Research Highlights

Research Highlights

CNMS Nanofabrication Capabilities Enable QIS Studies

CNMS nanofabrication capabilities were used to create samples that enable cathodoluminescence (CL) observations in a Scanning Transmission Electron Microscope (STEM), illustrating the strong connection between CNMS and the QIS group, and demonstrating key capabilities of interest to the QIS community: Plasmon modes were visualized in e-beam patterned Archimedean nanospirals (J.A. Hachtel et al, Optics Lett., 43, 927 (2018). DOI: 10.1364/OL.43.000927), and strong photon correlations were measured in patterned nanodiamond (M.A. Feldman et al., Phys. Rev. B, 97, 081404(R) (2018). DOI: 10.1103/PhysRevB.97.081404)

Multipurpose Argon Ion Beam for Processing Graphene

Cleaning, milling, and modifying graphene is now possible in a single tool, using Ar ion clusters.

S. Kim, A. V. Ievlev, J. Jakowski, I. V. Vlassiouk, X. Sang, C. Brown, O. Dyck, R. R. Unocic, S. V. Kalinin, A. Belianinov, B. G. Sumpter, S. Jesse, O. S. Ovchinnikova, "Multi-purposed Ar gas cluster ion beam processing for graphene engineering," Carbon 131, 142 (2018). DOI: 10.1016/j.carbon.2018.01.098

Temperature Measurement by a Nanoscale Electron Probe Using Energy Gain and Loss Spectroscopy

The monochromated, aberration-corrected scanning transmission electron microscope (“MAC-STEM”) directly measures the local temperature at the nanoscale, without having to rely on calibration.

J. C. Idrobo, A. R. Lupini, T. Feng, R. R. Unocic, F. S. Walden, D. S. Gardiner, T. C. Lovejoy, N. Dellby, S. T. Pantelides, and O. L. Krivanek, "Temperature measurement by a nanoscale electron probe using energy gain and loss spectroscopy," Phys. Rev. Lett. 120, 095901 (2018).  DOI:https://doi.org/10.1103/PhysRevLett.120.095901

All-Acyrlic Superelastomers

Thermoplastic elastomers (TPEs), such as styrenic based automobile tires, are ubiquitous in our society. But styrenic based TPEs suffer from low upper service temperatures and poorer mechanical properties. Here by using a facile synthesis approach, a new class of all-acrylic superelastomers was developed that show superior mechanical strength and higher upper service temperatures.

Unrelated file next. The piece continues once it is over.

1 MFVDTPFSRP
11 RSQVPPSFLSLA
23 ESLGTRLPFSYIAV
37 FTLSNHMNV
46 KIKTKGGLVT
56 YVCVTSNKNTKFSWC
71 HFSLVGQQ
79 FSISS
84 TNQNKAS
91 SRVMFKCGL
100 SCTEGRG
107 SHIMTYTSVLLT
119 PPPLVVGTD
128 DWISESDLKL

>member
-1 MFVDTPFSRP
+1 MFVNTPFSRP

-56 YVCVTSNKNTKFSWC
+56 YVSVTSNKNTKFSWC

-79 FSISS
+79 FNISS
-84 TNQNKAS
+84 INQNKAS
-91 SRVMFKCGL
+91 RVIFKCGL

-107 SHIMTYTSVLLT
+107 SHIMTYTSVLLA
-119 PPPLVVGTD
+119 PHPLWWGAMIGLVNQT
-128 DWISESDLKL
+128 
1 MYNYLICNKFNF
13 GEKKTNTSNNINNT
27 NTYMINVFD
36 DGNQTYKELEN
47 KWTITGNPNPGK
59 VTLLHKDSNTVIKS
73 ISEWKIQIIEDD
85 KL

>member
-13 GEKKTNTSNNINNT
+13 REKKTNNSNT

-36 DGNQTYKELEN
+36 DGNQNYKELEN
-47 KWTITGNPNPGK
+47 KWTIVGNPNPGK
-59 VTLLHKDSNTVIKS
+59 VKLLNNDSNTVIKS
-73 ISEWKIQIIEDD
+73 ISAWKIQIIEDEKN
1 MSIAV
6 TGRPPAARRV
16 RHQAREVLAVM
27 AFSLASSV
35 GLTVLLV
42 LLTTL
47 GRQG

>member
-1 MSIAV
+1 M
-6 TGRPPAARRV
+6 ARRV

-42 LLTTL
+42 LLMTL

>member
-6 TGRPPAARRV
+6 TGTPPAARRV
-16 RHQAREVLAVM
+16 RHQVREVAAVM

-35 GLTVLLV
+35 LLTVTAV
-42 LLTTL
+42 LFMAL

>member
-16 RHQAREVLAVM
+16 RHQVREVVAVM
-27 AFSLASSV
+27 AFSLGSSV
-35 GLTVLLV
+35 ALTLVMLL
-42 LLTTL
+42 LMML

W. Lu, A. Goodwin, Y. Wang, P. Yin, W. Wang, J. Zhu, T. Wu, X. Lu, B. Hu, K. Hong, N.-G. Kang, and J. Mays, "All-acrylic superelastomers: facile synthesis and exceptional mechanical behavior," Polymer Chemistry 9, 160 (2018).  DOI: 10.1039/C7PY01518F

Molecular Simulations Provide a Critical Observation for Understanding Polymer Flow

A forty-year-old hypothesis in the classical tube theory for polymer rheology is directly examined by large-scale non-equilibrium molecular dynamics simulations. We show that the characteristic features associated with the chain retraction mechanism are not observed, providing a critical step in improving our understanding of the deformation and flow behavior of polymers.

W.-S. Xu, J.-M.Y. Carrillo, C. N. Lam, B. G. Sumpter, Y. Wang, "Molecular dynamics investigation of a relaxation mechanism of entangled polymers after a large step deformation," ACS Macro Letters 7, 190 (2018). DOI: 10.1021/acsmacrolett.7b00900 

Adding Aluminum to Graphene Enables Nitrogen Conversion into Ammonia

Based on ab initio density functional theory, a material composed of  graphene with the addition of aluminum was designed to enable a versatile conversion of nitrogen into ammonia without relying on transition metals.

Y.-H. Tian, S. Hu, X. Sheng, Y. Duan, J. Jakowski, B. G. Sumpter, and J. Huang, "Non-transition-metal catalytic system for N2 reduction to NH3: a density functional theory study of Al-doped graphene," J. Phys. Chem. Lett. 9, 570 (2018). DOI: 10.1021/acs.jpclett.7b03094

Large-Scale Deposition of Single Crystal Graphene on any Flat Surface

A simple, wafer-scale process is introduced to rapidly grow graphene layers; multiple techniques at CNMS were used to characterize their structure and quality.

Ivan Vlassiouk, Yijing Stehle, Pushpa Raj Pudasaini, Raymond R. Unocic, Philip D. Rack, Arthur P. Baddorf, Ilia N. Ivanov, Nickolay V. Lavrik, Frederick List, Nitant Gupta, Ksenia Bets, Boris I. Yakobson, and Sergei Smirnov, “Evolutionary Selection Growth of Two-Dimensional Materials on Polycrystalline Substrates," Nature Materials 2018. DOI: 10.1038/s41563-018-0019-3

Precisely Sized Channels in Novel Electrodes Enable Electrochemical Water Desalination

Z-contrast Scanning Transmission Electron Microscopy performed at CNMS shows the “tunnel” (or “channel”) structure in stable MnO2 nanowires, which have precisely tuned sizes that give them selectivity to particular ions in brackish water.

B. W. Byles, D. A. Cullen, K. L. More, and E. Pomerantseva, "Tunnel structured manganese oxide nanowires as redox active electrodes for hybrid capacitive deionization," Nano Energy 44, 476-488 (2018). DOI: 10.1016/j.nanoen.2017.12.015

Seeing and Measuring Nanoscale Pores in Industrial Materials

Helium ion microscopy is shown to be a highly promising method to quickly determine porosity on commercial SiO2 samples commonly used for catalysis, outperforming SEM by overcoming charging effects (or requirement of sample pretreatment) and providing higher resolution as well as providing much faster and more detailed information than gas absorption methods.

M. J. Burch, A. V. Ievlev, K. Mahady, H. Hysmith, P. D. Rack, A. Belianinov, and O. S. Ovchinnikova, "Helium ion microscopy for imaging and quantifying porosity at the nanoscale," Anal. Chem. 90, 1370-1375 (2018). DOI: 10.1021/acs.analchem.7b04418

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